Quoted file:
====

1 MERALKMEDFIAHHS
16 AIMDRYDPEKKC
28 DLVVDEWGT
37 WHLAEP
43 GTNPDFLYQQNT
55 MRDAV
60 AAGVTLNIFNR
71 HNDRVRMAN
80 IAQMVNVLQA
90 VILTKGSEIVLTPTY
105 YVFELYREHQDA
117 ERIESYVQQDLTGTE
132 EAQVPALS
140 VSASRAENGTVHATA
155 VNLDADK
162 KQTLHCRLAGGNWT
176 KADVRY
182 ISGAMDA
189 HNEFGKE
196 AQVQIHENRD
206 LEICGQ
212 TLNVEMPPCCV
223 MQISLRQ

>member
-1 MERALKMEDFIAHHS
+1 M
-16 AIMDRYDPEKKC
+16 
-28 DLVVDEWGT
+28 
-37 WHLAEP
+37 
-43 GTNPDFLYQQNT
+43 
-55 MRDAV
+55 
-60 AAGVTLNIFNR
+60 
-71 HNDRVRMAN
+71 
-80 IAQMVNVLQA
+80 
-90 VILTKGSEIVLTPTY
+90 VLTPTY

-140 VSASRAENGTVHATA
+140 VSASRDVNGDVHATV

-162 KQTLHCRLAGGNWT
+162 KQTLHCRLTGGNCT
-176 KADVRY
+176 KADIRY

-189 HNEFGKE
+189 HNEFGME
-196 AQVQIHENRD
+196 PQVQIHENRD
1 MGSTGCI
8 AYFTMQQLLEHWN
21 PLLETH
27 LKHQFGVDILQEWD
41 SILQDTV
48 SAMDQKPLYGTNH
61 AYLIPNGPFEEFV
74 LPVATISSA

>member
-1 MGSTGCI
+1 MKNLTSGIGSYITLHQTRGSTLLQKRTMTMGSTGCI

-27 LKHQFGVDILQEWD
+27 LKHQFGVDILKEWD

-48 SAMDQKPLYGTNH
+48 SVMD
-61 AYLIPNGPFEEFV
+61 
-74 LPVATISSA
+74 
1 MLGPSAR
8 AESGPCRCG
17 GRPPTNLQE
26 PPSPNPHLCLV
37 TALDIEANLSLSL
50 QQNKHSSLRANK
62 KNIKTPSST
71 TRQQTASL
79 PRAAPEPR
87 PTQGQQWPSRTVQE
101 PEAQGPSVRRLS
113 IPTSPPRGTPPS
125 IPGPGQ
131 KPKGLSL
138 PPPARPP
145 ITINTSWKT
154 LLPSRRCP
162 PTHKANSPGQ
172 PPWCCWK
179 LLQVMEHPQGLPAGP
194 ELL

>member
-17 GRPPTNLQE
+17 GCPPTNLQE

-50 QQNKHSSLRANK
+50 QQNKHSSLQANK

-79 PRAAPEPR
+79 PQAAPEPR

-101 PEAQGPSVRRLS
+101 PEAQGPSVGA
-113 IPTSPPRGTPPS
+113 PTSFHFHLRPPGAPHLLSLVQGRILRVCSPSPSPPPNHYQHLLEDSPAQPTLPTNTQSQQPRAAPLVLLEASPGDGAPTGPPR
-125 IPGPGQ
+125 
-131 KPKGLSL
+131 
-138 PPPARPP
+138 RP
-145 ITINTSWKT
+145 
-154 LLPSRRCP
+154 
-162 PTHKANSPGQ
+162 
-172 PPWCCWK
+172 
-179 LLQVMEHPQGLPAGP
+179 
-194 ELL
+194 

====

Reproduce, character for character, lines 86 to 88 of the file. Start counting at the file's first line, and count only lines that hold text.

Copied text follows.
125 IPGPGQ
131 KPKGLSL
138 PPPARPP